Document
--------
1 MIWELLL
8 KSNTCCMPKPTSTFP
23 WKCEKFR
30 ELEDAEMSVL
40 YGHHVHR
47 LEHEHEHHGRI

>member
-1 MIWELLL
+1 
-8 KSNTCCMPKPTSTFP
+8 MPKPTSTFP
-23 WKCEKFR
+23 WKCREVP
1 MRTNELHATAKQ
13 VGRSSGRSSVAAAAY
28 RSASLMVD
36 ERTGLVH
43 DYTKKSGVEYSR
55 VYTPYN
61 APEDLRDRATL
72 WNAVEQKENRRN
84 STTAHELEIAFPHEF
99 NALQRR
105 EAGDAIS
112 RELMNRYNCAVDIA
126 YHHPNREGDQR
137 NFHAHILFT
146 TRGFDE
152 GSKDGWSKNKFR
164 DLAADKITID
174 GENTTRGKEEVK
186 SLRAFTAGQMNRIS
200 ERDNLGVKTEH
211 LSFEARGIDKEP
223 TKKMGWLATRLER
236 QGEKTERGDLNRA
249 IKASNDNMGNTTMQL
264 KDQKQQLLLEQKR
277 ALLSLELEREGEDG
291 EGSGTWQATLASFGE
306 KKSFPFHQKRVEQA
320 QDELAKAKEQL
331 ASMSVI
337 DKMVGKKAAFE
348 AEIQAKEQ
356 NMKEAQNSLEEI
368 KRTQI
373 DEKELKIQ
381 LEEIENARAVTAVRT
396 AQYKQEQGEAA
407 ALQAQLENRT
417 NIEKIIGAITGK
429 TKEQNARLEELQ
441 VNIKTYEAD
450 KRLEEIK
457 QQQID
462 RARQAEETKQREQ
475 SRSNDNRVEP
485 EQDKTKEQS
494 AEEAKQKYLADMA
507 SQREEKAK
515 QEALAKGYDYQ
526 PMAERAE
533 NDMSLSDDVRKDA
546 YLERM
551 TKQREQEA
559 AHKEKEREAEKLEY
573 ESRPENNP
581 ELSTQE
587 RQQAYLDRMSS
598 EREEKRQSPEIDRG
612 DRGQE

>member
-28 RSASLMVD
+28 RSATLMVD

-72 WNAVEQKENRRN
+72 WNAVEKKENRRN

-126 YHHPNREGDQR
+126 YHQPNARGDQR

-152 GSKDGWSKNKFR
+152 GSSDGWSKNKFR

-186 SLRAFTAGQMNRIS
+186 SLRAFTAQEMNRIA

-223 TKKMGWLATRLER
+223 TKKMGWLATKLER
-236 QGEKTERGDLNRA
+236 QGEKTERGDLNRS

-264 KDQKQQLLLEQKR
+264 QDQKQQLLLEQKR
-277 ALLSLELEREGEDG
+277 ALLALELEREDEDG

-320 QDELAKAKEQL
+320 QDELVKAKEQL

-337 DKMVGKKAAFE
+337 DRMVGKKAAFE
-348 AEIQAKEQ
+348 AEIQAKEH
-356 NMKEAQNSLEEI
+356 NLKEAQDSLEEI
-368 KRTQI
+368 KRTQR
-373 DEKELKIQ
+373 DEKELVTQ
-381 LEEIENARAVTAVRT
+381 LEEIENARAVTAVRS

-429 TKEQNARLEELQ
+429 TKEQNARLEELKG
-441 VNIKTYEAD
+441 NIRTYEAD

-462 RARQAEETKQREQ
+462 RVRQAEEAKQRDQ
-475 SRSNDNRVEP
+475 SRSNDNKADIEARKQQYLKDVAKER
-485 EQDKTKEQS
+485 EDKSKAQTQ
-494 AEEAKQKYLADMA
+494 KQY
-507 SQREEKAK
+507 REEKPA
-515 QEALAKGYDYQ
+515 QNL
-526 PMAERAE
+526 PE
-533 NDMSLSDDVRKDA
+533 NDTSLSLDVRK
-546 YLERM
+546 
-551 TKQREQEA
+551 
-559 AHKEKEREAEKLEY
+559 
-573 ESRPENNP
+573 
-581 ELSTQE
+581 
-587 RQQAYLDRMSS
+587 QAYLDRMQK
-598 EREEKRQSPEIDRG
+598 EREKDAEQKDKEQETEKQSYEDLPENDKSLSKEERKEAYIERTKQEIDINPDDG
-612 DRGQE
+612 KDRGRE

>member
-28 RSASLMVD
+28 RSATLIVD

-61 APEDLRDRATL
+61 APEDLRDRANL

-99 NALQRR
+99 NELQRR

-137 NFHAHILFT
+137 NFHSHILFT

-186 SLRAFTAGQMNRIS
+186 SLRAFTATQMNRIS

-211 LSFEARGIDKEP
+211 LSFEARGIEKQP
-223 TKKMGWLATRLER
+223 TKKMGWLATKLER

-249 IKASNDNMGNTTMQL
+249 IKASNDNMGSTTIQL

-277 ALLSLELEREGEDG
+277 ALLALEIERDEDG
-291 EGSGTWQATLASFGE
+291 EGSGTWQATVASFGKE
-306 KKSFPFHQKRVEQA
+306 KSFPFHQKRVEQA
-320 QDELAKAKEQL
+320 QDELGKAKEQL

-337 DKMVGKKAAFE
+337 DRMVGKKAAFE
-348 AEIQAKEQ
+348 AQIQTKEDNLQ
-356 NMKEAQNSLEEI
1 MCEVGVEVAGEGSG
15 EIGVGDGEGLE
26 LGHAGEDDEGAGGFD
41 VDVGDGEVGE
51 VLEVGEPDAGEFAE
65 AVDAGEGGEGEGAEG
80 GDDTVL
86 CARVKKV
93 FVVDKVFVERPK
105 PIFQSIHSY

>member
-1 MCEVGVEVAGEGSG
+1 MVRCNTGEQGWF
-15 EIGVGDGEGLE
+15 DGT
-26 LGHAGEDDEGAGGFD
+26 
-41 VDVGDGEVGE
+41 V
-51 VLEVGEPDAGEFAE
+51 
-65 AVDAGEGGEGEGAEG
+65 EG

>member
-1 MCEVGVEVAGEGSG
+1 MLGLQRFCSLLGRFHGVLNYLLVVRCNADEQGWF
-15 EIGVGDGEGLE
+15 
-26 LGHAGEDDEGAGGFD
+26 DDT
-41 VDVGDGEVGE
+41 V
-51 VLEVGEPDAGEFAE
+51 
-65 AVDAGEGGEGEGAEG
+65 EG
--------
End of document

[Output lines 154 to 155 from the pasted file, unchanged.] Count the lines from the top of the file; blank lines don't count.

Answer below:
+211 LSFEARGIEKQP
-223 TKKMGWLATRLER